The chaotic chronicles of the Hardcore Championship

Page 2 of 4
November 01, 2012

Some might have said that by carrying a scale to the ring and insisting on being introduced as weighing more than 400 pounds, Crash Holly – Hardcore’s much smaller cousin — had an inflated sense of self. Some might have said that he was merely confident. But there is no question that he changed the course of the Hardcore Title forever. After reigning as champion for only one week, Crash vowed to defend the title 24 hours a day, seven days a week. And off to the races we were. (WATCH)

Perhaps the crew-cutted blond was a little too cocky, thinking he could defend all comers at all hours of the day, but not even Crash could have predicted the bedlam that would immediately begin. The Mean Street Posse were the first to take up the offer. The very night the younger Holly made his vow, he was attacked in the arena’s parking lot by the khaki-clad crew. Crash managed to escape with title intact, but just more than a week later, Pete Gas scored a three-count at Newark International Airport. (WATCH) This became the first of hundreds of title changes under the infamous 24/7 rule, and with Gas as champion, the title never again carried the same legitimacy. Over the following months, Crash fended off foes not only at baggage claims, but also at indoor carnivals (WATCH), circus parking lots (WATCH) and even in his own hotel room (WATCH) — not to mention being pinned by one of The Godfather’s female associates for the title.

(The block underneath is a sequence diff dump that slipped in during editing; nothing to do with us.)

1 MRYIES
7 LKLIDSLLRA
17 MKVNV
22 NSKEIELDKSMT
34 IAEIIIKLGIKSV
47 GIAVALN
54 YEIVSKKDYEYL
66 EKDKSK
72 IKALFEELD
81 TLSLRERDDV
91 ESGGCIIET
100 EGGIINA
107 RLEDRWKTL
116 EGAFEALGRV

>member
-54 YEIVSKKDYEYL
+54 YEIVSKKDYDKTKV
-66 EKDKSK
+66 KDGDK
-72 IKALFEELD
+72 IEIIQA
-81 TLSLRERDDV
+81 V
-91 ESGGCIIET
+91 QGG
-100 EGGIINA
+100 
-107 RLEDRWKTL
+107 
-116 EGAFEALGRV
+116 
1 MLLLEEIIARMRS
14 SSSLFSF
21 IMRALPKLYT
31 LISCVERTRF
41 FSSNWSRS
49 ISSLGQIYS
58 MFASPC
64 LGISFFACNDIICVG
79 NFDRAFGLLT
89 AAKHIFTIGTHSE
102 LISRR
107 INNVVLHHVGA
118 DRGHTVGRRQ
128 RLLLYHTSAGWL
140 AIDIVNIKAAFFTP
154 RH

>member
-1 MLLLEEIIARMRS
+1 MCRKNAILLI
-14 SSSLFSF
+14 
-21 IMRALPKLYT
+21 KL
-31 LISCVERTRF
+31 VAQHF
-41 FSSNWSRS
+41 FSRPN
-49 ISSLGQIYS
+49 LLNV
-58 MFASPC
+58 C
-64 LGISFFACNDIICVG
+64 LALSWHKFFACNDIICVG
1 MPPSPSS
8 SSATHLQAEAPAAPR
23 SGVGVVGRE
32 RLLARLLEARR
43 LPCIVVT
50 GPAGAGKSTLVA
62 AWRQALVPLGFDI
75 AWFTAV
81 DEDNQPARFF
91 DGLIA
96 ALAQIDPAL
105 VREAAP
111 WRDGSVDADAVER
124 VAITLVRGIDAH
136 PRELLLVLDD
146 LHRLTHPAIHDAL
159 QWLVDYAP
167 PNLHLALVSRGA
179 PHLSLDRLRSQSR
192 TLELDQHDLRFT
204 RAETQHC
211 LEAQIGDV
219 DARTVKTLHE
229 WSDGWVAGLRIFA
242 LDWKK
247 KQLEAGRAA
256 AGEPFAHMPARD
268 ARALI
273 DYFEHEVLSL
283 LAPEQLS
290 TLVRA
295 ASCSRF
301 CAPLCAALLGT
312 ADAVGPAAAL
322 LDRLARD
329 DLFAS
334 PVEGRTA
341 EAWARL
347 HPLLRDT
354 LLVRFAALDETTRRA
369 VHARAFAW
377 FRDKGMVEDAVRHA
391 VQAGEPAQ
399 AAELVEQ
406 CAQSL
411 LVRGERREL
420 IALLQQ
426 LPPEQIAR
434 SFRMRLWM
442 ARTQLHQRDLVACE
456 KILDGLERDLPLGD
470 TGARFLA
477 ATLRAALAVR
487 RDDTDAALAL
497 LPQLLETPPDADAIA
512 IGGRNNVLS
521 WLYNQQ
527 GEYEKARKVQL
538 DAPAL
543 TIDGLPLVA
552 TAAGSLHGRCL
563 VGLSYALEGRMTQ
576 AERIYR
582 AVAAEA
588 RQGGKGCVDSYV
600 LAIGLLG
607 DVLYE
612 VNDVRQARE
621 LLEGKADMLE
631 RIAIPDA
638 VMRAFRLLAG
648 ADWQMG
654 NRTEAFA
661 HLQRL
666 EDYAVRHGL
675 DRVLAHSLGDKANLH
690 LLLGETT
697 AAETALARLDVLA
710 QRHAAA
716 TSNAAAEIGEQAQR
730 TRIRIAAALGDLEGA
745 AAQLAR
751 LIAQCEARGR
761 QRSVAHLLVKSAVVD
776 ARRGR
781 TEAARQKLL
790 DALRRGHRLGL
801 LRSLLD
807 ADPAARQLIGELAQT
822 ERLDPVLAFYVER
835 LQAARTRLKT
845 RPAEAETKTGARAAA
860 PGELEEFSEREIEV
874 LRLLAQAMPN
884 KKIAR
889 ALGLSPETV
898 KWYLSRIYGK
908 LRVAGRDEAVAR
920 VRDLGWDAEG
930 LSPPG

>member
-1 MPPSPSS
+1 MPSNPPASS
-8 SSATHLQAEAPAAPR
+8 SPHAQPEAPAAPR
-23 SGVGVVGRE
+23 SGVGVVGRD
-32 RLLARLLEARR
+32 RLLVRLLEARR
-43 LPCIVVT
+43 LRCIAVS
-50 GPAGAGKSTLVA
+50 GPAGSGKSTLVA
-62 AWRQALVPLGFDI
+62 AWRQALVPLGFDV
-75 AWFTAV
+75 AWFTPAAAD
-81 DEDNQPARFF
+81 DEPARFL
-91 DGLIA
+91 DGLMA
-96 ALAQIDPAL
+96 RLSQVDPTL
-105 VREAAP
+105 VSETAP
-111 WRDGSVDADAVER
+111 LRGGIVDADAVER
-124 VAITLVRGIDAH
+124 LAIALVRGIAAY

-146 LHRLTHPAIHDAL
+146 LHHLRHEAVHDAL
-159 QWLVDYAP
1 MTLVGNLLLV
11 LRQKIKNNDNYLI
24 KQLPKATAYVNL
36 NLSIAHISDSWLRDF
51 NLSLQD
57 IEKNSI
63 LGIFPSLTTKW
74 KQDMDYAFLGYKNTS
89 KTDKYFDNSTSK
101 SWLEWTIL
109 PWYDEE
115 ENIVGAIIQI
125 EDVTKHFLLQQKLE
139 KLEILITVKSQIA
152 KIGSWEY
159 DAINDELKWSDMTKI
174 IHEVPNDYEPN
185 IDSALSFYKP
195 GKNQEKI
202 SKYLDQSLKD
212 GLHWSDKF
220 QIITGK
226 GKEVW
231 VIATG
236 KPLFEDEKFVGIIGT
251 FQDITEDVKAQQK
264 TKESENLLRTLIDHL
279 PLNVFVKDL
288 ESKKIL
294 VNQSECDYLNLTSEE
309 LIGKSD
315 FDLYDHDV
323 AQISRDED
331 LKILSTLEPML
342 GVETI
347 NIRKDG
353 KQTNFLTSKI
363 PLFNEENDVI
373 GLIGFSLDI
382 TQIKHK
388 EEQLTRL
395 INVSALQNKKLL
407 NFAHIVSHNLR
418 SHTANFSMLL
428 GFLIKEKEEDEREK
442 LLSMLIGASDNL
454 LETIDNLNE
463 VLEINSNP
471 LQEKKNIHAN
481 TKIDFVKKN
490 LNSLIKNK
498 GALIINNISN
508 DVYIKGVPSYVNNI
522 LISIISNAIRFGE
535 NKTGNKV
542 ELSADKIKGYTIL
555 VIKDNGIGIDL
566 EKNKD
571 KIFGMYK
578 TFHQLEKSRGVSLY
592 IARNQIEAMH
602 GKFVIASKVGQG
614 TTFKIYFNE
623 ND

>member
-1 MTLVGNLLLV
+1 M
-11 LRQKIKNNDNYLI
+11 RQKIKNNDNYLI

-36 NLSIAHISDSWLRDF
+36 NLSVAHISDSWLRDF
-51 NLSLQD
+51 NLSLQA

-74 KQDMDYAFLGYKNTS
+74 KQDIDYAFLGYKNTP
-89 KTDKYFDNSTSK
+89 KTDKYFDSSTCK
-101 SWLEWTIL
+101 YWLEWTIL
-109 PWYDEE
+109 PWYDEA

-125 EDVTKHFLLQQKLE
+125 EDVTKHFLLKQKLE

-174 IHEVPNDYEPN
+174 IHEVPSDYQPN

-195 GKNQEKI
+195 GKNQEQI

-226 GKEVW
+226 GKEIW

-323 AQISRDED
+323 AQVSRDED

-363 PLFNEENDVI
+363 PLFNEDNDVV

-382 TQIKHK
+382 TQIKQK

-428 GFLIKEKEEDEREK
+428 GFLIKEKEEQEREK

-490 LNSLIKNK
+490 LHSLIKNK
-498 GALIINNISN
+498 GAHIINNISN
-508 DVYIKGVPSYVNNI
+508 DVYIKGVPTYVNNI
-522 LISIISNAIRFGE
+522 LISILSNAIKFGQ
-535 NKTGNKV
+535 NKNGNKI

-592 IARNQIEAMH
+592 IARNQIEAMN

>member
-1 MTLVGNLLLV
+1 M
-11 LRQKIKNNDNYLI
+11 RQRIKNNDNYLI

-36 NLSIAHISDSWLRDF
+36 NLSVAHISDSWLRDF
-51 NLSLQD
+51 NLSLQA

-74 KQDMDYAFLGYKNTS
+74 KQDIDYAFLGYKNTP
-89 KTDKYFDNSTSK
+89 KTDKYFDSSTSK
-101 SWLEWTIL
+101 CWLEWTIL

In one of the championship’s most notable moments, it was defended in a 13-man Hardcore Battle Royal at WrestleMania 2000 where it changed hands a total of 10 times. There is no doubt that while all things at The Show of Shows are bigger and better than anywhere else, this unprecedented occurrence did significant damage to the title’s lineage, as it would to any championship that bounced around that many times in only 15 minutes. True, the title was held by genuine hardcore staples like Tazz and the aforementioned Bob Holly, but it was also held individually by each member of The Mean Street Posse during the bout. It was just the first of many missteps for the once admired Hardcore Championship. Then came Patterson and Brisco.

Once heralded as two of the ring’s finest competitors, WWE Hall of Famers Pat Patterson, the first Intercontinental Champion, and Gerald Brisco became known as nothing more than Mr. McMahon’s bumbling lackeys in the despised Corporation in the early days of the Attitude Era. In the spring and early summer of 2000, the two “stooges” became obsessed with winning the Hardcore Title, and Brisco managed to do so by pinning Crash as the champion was taking a nap. Patterson and Brisco traded the title back and forth before settling their rivalry at that year’s King of the Ring event with, for some reason, an Evening Gown Match. Thankfully, Crash put the Boston crowd out of their misery by winning back the championship during the bizarre bout. (WATCH)

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